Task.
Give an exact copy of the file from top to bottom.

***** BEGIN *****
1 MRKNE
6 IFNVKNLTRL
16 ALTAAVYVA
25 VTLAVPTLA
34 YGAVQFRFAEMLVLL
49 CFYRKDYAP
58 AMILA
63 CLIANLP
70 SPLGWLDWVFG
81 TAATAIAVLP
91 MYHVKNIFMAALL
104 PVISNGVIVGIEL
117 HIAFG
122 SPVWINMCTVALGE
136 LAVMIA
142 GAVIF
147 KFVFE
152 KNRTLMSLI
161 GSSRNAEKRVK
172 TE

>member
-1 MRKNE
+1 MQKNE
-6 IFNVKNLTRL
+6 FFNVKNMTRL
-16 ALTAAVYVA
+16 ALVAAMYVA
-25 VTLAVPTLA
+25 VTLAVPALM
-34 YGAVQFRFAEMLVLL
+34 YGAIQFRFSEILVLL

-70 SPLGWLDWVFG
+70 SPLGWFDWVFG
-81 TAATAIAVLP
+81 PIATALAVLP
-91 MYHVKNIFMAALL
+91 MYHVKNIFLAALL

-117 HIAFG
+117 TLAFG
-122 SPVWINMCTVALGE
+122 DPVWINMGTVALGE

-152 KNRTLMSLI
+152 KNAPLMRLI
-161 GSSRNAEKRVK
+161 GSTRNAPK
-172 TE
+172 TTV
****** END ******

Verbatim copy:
1 MRKNE
6 IFNVKNLTRL
16 ALTAAVYVA
25 VTLAVPTLA
34 YGAVQFRFAEMLVLL
49 CFYRKDYAP
58 AMILA
63 CLIANLP
70 SPLGWLDWVFG
81 TAATAIAVLP
91 MYHVKNIFMAALL
104 PVISNGVIVGIEL
117 HIAFG
122 SPVWINMCTVALGE
136 LAVMIA
142 GAVIF
147 KFVFE
152 KNRTLMSLI
161 GSSRNAEKRVK
172 TE

>member
-1 MRKNE
+1 MQKNE
-6 IFNVKNLTRL
+6 FFNVKNMTRL
-16 ALTAAVYVA
+16 ALVAAMYVA
-25 VTLAVPTLA
+25 VTLAVPALM
-34 YGAVQFRFAEMLVLL
+34 YGAIQFRFSEILVLL

-70 SPLGWLDWVFG
+70 SPLGWFDWVFG
-81 TAATAIAVLP
+81 PIATALAVLP
-91 MYHVKNIFMAALL
+91 MYHVKNIFLAALL

-117 HIAFG
+117 TLAFG
-122 SPVWINMCTVALGE
+122 DPVWINMGTVALGE

-152 KNRTLMSLI
+152 KNAPLMRLI
-161 GSSRNAEKRVK
+161 GSTRNAPK
-172 TE
+172 TTV